Italian and Spanish banks went on a buying spree…

In the three months to February there was a huge increase in Italian and Spanish banks’ holdings of sovereign debt. February data also showed a large rise in Portuguese banks’ holdings

But the scale of Spanish bank purchases is striking compared to the size of outstanding government debt…

Slovenia, Italy, Portugal and Slovakia also saw large increases in this context

And compared to Spain’s share of Eurozone government debt, Spanish bank buying is incredible…

 

The increase in Spain is also exceptionally high in relation to its share of eurozone government debt. The reverse is true for Germany and France.

 

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Chicago PMI Misses As Survey Respondents Warn Oil Price Shock "Tipping Point Fast Approaching"

March 30, 2012 by · Leave a Comment 

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As expected, the latest economic data point, ahead of what we now believe will be an NFP miss, the Chicago March PMI, has come and gone and it was merely the latest in a long series of misses. While the headline disappointment was modest, printing at 62.2, below expectations of 63.0 and down from 64.0, it was at the subcomponents that the pain was most acute: New Orders dropped from 69.2 to 63.3, Prices Paid soared from 65.6 to 70.1, the highest since August, any growth focusing again on inventory build up – hence hollow – from 49.6 to 57.4, the largest gain since December 2010 as the restocking continues furiously in what appears forever, but most importantly, the Employment Index which slid from 64.2 to 56.3, the biggest drop since February 2009, and virtually all job gains in 2012 have now been given up. Yet the biggest caution was not anywhere in the indices, but in one of the survey responses: “Tipping point for oil pricing and impact on raw materials and Total Cost of Operations (TCO) is fast approaching.” Once the tipping point for oil comes and passes, that’s the ballgame, and the only option for the Fed will be to create another Lehman-like deflationary collapse.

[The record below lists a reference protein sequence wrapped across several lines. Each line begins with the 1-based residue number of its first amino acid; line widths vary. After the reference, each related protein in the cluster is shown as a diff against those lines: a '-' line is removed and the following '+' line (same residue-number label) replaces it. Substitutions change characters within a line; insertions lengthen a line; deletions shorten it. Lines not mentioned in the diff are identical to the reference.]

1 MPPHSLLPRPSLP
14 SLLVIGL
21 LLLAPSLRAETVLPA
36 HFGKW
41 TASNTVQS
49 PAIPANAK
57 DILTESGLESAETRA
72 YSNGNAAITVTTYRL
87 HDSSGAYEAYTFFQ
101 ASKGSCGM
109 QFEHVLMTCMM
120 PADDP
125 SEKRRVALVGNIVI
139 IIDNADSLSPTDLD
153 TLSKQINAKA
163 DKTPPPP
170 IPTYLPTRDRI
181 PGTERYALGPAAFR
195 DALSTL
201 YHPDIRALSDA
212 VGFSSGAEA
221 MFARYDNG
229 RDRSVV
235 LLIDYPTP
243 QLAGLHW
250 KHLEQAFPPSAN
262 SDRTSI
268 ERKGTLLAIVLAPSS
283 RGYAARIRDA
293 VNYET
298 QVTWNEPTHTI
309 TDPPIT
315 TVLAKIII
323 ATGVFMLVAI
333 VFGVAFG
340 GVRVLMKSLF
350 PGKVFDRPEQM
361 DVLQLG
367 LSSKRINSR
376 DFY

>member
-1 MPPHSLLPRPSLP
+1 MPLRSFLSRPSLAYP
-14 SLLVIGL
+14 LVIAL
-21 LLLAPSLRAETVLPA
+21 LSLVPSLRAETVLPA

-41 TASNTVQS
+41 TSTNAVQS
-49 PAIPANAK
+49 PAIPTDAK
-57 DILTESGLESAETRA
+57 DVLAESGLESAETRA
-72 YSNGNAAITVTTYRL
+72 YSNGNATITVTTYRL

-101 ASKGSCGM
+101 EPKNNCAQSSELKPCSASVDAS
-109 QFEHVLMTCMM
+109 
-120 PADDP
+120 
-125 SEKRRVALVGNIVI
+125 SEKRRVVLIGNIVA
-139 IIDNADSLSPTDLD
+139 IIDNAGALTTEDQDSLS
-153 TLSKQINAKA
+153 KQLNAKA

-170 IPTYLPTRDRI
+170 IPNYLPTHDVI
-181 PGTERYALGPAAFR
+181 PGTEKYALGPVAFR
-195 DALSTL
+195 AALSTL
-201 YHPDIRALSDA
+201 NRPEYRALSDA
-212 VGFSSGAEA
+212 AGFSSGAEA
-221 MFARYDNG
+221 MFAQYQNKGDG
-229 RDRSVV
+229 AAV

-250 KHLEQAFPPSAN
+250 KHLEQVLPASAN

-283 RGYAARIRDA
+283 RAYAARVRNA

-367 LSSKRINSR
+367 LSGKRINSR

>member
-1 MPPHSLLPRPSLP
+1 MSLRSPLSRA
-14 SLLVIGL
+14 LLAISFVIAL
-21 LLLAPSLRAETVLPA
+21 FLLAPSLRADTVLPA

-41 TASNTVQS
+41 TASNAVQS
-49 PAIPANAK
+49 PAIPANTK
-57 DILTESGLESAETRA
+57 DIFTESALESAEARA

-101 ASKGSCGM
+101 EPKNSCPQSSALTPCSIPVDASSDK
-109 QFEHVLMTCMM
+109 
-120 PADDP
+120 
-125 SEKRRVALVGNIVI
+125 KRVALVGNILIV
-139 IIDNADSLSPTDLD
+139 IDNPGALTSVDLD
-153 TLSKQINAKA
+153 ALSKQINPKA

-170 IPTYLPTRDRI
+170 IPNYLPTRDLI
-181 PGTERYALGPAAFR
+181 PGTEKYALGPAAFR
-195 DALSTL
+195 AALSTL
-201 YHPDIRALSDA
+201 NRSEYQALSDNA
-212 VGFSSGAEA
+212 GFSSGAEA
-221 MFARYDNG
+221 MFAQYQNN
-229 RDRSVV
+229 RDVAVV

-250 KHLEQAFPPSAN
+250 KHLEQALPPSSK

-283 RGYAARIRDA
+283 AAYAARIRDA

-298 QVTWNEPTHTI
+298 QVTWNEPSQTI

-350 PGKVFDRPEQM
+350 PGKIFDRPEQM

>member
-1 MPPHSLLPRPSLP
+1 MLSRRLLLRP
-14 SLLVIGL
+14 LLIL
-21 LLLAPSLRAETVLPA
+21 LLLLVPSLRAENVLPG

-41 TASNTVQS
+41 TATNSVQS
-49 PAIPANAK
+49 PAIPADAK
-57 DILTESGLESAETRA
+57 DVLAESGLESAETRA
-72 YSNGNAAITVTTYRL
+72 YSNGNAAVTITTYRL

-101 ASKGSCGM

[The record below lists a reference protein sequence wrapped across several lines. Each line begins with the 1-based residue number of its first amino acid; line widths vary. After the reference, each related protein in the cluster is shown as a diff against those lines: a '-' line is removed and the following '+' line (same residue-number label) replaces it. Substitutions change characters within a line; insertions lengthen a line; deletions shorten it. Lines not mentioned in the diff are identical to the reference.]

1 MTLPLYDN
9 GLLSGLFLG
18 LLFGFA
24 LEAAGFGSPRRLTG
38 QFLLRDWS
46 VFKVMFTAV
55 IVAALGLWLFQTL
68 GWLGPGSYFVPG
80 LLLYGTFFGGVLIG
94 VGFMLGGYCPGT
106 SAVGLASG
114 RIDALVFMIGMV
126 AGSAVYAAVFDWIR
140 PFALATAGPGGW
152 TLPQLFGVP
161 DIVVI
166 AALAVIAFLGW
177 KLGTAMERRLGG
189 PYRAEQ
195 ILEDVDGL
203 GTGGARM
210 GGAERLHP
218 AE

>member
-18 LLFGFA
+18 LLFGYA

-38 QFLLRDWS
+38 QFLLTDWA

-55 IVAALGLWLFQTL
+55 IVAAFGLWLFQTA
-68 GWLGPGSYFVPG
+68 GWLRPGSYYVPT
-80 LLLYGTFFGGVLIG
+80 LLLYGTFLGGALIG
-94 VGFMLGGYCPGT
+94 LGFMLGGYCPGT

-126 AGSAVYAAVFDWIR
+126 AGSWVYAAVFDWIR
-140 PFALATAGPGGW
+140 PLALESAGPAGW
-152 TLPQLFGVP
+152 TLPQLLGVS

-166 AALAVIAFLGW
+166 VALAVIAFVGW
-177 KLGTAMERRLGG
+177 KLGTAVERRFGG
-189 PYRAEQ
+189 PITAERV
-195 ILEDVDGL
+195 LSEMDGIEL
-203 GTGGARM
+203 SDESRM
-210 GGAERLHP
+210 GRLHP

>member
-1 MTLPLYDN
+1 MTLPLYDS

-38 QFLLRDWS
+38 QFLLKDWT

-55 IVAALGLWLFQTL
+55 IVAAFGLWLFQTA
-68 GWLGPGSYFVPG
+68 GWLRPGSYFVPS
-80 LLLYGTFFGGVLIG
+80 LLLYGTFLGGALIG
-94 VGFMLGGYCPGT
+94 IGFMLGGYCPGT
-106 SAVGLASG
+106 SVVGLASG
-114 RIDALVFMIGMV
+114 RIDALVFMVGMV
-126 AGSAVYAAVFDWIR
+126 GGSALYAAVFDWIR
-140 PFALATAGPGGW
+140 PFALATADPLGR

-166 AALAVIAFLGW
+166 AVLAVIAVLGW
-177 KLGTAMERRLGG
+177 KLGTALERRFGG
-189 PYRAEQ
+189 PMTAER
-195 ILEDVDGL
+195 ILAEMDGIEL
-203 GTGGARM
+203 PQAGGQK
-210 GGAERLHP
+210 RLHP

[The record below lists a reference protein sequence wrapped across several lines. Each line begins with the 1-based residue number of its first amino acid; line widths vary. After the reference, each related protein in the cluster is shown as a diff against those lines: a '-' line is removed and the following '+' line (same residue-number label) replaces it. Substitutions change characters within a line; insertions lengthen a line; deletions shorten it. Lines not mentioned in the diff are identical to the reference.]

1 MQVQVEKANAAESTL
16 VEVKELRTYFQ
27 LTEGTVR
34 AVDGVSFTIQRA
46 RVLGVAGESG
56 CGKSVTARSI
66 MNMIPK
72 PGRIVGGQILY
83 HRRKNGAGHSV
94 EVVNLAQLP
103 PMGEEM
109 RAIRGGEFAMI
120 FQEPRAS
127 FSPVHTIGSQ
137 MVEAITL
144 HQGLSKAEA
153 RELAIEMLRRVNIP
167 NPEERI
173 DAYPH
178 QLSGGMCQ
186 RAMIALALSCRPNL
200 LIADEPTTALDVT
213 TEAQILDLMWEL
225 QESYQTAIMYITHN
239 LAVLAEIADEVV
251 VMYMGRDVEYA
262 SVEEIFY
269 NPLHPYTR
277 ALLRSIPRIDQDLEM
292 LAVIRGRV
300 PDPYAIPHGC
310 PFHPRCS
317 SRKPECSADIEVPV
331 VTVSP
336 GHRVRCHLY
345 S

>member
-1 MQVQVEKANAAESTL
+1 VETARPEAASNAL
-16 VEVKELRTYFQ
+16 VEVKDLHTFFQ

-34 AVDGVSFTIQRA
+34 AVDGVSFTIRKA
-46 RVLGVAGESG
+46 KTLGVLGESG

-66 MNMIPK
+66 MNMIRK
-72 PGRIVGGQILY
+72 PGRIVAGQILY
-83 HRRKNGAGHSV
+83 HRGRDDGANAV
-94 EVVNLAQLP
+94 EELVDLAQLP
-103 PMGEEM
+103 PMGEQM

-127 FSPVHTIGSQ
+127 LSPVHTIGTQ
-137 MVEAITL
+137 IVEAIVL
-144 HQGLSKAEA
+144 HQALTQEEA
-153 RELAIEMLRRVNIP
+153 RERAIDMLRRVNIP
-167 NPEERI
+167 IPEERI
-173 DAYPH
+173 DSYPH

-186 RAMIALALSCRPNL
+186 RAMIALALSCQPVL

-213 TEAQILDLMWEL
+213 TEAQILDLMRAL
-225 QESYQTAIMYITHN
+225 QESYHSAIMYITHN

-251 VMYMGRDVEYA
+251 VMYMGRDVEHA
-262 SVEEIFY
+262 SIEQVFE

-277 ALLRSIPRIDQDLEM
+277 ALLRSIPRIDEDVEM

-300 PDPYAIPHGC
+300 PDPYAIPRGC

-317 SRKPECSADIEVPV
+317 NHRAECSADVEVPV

PMI Employment Index:

And discrete responses:

  1. The last few weeks our orders are up compared to previous months, hope this is a good sign for months to come.
  2. We have a big issue as related to available capacity in the foundries. The availability of trained machinists is still a serious issue.
  3. Our business isn’t bad but we are not booming.
  4. Real estate lending remains weak. C&I lending beginning to improve but is very competitive. Small businesses remain weak.
  5. High oil prices are having a negative impact on most chemicals and on freight costs. Major commodities are costing more because of higher fuel prices.
  6. Some key suppliers are quoting shorter lead times because of their decreasing backlogs.
  7. New orders were very light this month but our backlog may have discouraged some of those looking for short lead times.
  8. Tipping point for oil pricing and impact on raw materials and Total Cost of Operations (TCO) is fast approaching.
  9. Aluminum lead times have jumped.

Full report link.